Known as Ondines curse, Central hypoventilation syndrome (CHS) is a respiratory disorder that results in respiratory arrest during sleep. CHS can either be congenital (CCHS) or acquired (ACHS) later in life. It is fatal if left untreated.
What causes central hypoventilation syndrome?
Congenital central hypoventilation syndrome (CCHS) is a disorder of the autonomic nervous system that affects breathing. It causes a person to hypoventilate (especially during sleep), resulting in a shortage of oxygen and a buildup of carbon dioxide in the blood.
What are the types of central hypoventilation syndrome?
It have two forms of presentation, a classic form that usually begin shortly after birth in newborns, and a milder later-onset presentaition in toddlers, children and adults.
How does central hypoventilation syndrome present?
Affected infants hypoventilate upon falling asleep and exhibit a bluish appearance of the skin or lips (cyanosis).
What are the symptoms of central hypoventilation syndrome?
In addition to cyanosis, other symptoms may include difficulty regulating heart rate and blood pressure; decreased perception of pain; low body temperature; sporadic profuse sweating; Hirschsprung disease; constipation; learning difficulties; eye abnormalities; and a characteristic facial appearance with a short, wide, somewhat flattened face.
What is the association between central hypoventilation syndrome and rare tumors?
People affected with central hypoventilation syndrome can also have tumors of neural crest origin, such as neuroblastoma, ganglioneuroblastoma, and ganglioneuroma. The later-onset form is milder, and some cases may present as infants and children who die suddenly and unexpectedly (“SIDS” and “sudden unexplained death of childhood”).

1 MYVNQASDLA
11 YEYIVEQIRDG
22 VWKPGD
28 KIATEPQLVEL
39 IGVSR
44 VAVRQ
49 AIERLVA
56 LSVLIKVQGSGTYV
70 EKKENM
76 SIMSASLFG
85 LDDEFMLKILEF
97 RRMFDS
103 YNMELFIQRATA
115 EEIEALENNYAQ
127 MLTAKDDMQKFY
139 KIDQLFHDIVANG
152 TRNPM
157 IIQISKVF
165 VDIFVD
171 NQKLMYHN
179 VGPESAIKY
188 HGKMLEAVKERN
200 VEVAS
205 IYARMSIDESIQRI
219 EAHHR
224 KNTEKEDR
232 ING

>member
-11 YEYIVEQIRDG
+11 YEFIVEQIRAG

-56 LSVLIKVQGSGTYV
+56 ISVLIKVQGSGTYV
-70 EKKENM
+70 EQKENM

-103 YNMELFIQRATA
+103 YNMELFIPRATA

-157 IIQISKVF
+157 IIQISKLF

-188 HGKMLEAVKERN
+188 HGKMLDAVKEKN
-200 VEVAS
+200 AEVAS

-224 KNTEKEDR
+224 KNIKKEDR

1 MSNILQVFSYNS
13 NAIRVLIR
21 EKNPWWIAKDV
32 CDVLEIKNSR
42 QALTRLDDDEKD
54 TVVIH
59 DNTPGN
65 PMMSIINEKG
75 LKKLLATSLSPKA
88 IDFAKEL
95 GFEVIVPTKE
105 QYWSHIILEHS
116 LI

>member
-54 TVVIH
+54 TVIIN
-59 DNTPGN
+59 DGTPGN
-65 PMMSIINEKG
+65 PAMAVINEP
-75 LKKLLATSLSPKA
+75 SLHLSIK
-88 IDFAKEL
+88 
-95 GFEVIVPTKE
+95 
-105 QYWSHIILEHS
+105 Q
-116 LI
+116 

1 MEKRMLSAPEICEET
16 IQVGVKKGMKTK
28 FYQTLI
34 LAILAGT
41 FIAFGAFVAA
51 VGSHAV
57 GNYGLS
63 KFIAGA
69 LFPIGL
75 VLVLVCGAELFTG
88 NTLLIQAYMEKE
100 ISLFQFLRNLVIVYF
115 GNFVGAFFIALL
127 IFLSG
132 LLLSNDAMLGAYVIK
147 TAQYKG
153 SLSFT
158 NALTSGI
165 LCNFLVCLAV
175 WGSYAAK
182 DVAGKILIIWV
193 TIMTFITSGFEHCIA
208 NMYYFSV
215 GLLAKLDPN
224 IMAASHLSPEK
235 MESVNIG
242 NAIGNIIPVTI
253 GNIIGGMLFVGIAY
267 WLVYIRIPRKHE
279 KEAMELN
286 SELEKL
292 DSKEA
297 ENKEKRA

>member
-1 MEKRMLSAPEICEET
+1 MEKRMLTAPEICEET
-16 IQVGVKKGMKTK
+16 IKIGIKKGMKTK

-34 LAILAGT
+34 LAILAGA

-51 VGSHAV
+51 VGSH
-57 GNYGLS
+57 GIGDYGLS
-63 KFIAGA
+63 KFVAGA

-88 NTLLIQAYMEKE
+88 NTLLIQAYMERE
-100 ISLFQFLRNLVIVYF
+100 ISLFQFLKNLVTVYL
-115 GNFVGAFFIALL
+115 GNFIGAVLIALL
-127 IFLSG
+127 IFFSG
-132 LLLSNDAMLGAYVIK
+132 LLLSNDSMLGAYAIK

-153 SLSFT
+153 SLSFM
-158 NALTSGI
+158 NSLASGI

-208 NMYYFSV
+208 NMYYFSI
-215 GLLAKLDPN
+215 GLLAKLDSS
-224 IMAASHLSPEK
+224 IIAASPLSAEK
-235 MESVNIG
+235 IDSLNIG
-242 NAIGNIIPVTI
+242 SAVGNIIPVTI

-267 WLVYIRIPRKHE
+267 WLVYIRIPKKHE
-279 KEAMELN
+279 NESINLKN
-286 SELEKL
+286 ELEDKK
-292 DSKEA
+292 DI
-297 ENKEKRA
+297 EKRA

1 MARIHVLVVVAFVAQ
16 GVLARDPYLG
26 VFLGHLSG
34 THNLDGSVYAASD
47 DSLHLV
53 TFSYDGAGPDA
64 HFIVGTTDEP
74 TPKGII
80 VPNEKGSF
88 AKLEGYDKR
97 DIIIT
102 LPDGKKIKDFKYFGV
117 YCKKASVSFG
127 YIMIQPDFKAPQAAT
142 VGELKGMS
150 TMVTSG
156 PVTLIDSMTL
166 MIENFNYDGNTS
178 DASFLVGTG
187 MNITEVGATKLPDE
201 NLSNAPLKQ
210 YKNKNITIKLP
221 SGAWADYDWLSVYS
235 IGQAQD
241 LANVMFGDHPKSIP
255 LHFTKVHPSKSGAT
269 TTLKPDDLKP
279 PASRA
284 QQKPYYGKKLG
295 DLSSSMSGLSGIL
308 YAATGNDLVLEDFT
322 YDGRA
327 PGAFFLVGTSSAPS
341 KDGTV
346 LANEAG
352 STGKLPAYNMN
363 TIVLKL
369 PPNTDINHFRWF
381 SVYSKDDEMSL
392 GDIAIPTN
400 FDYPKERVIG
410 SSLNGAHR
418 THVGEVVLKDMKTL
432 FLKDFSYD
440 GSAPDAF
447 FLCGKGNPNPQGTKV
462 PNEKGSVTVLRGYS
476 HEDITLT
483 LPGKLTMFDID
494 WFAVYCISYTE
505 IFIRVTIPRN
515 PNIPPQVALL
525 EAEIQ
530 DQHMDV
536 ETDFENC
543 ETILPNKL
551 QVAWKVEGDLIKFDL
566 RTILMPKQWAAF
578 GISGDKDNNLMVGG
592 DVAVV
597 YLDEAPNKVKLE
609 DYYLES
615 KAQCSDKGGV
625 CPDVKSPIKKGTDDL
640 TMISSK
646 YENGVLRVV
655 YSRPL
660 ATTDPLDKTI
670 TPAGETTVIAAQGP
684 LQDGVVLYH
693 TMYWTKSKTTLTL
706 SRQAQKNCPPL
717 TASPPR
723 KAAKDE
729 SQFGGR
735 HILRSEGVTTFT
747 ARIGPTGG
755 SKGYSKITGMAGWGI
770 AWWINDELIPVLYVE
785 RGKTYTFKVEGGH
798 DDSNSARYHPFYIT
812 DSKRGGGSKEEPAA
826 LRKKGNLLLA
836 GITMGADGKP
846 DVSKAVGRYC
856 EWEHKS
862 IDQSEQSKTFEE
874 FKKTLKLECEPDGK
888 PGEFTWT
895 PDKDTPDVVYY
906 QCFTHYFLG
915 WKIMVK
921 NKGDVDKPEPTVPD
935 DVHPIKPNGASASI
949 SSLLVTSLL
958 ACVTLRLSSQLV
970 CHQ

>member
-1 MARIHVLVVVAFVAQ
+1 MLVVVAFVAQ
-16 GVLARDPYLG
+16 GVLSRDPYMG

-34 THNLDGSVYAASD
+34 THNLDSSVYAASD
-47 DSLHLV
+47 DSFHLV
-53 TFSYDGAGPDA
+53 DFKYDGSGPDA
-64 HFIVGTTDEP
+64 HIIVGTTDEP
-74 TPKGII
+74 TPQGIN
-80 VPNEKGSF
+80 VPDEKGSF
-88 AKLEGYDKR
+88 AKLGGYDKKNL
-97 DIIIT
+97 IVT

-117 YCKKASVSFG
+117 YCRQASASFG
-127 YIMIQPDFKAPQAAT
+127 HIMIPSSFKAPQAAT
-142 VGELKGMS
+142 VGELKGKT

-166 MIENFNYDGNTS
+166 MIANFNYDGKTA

What causes central hypoventilation syndrome?
CCHS is caused by a variation (mutation) in the PHOX2B gene.
How is central hypoventilation syndrome inherited?
Caused by a mutation in the PHOX2B gene, it is inherited in an autosomal dominant manner. However, over 90% of cases are due to a new mutation in the affected person and are not inherited from a parent.
How is central hypoventilation syndrome diagnosed?
Diagnosis is made with the clinical symptoms and the genetic test showing the variation in the PHOX2B gene.
How is central hypoventilation syndrome treated?
Treatment typically includes mechanical ventilation or use of a diaphragm pacemaker.
What is the prognosis for people with central hypoventilation syndrome?
People who have been diagnosed as newborns and adequately ventilated throughout childhood may reach the age of 20 to 30 years, and can live independently. In the later-onset form, people who were diagnosed when they were 20 years or older have now reached the age of 30 to 55 years.
How is CCHS inherited?
Congenital central hypoventilation syndrome (CCHS) is inherited in an autosomal dominant manner. This means that having a change (mutation) in only one copy of the responsible gene in each cell is enough to cause features of the condition.
Can one get CCHS even if their parents did not have the disease?
Yes. The genetics of CCHS can be complex. Most people with CCHS have a new (de novo) mutation in the responsible gene (the PHOX2B gene). De novo mutations occur for the first time in the affected person and are not inherited from a parent. Some people with CCHS have a parent with the condition, and inherit the mutation from that parent.
What is germline mutation and how does that affect CCHS?
In some cases, an asymptomatic parent of a person with symptoms has a PHOX2B mutation in some of their germ cells (egg or sperm cells, not body cells). This is called germline mosaicism. Some of these parents also have a PHOX2B mutation in some of their body cells. This is called somatic mosaicism. Germline mosaicism with or without somatic mosaicism is present in about 25% of asymptomatic parents of people with CCHS.
How do you screen for CCHS genetically?
Parents with mosaicism should have a comprehensive assessment to determine if any features of CCHS are present. It is also recommended that parents of a person with a presumed de novo mutation have genetic testing for the presence of the mutation, including testing that detects mosaicism at low levels.
How can W8MD help?
our Seep Medicine Program uses state of the art technology including the convenient home sleep studies or in lab sleep diagnostic studies to diagnose and treat over 80 different sleep disorders including CCHS, sleep apnea, narcolepsy, restless leg syndrome, insomnia and other sleep disorders with board certified physicians.